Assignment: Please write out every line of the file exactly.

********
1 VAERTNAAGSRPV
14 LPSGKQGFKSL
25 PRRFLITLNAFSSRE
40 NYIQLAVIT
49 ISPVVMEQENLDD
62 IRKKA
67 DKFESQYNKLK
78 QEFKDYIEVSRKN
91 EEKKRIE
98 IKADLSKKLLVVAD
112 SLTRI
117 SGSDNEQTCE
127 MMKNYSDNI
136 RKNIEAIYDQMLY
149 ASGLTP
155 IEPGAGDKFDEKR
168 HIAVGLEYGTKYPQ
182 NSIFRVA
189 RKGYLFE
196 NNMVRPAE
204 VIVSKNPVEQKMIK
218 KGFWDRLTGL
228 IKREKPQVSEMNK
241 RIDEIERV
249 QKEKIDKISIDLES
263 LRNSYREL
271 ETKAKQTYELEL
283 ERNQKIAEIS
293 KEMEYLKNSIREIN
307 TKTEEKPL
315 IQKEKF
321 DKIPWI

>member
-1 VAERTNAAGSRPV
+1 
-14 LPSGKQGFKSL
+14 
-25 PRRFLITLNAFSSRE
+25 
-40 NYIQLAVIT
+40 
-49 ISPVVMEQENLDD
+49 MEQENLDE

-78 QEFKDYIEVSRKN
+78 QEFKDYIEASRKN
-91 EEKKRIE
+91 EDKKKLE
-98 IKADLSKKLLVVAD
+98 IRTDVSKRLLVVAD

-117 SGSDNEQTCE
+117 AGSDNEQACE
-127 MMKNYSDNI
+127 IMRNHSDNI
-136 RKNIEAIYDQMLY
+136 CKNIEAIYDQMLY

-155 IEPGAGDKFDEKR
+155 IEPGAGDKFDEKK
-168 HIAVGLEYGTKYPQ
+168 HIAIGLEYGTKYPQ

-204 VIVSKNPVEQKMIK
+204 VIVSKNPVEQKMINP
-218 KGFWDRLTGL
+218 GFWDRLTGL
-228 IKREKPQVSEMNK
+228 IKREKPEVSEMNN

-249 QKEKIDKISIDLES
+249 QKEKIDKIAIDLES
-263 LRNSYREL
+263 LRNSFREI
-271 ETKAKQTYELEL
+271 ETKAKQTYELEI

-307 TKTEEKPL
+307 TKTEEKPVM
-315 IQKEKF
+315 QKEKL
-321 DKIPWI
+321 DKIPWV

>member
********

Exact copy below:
1 VAERTNAAGSRPV
14 LPSGKQGFKSL
25 PRRFLITLNAFSSRE
40 NYIQLAVIT
49 ISPVVMEQENLDD
62 IRKKA
67 DKFESQYNKLK
78 QEFKDYIEVSRKN
91 EEKKRIE
98 IKADLSKKLLVVAD
112 SLTRI
117 SGSDNEQTCE
127 MMKNYSDNI
136 RKNIEAIYDQMLY
149 ASGLTP
155 IEPGAGDKFDEKR
168 HIAVGLEYGTKYPQ
182 NSIFRVA
189 RKGYLFE
196 NNMVRPAE
204 VIVSKNPVEQKMIK
218 KGFWDRLTGL
228 IKREKPQVSEMNK
241 RIDEIERV
249 QKEKIDKISIDLES
263 LRNSYREL
271 ETKAKQTYELEL
283 ERNQKIAEIS
293 KEMEYLKNSIREIN
307 TKTEEKPL
315 IQKEKF
321 DKIPWI

>member
-1 VAERTNAAGSRPV
+1 
-14 LPSGKQGFKSL
+14 
-25 PRRFLITLNAFSSRE
+25 
-40 NYIQLAVIT
+40 
-49 ISPVVMEQENLDD
+49 MEQENLDE

-78 QEFKDYIEVSRKN
+78 QEFKDYIEASRKN
-91 EEKKRIE
+91 EDKKKLE
-98 IKADLSKKLLVVAD
+98 IRTDVSKRLLVVAD

-117 SGSDNEQTCE
+117 AGSDNEQACE
-127 MMKNYSDNI
+127 IMRNHSDNI
-136 RKNIEAIYDQMLY
+136 CKNIEAIYDQMLY

-155 IEPGAGDKFDEKR
+155 IEPGAGDKFDEKK
-168 HIAVGLEYGTKYPQ
+168 HIAIGLEYGTKYPQ

-204 VIVSKNPVEQKMIK
+204 VIVSKNPVEQKMINP
-218 KGFWDRLTGL
+218 GFWDRLTGL
-228 IKREKPQVSEMNK
+228 IKREKPEVSEMNN

-249 QKEKIDKISIDLES
+249 QKEKIDKIAIDLES
-263 LRNSYREL
+263 LRNSFREI
-271 ETKAKQTYELEL
+271 ETKAKQTYELEI

-307 TKTEEKPL
+307 TKTEEKPVM
-315 IQKEKF
+315 QKEKL
-321 DKIPWI
+321 DKIPWV

>member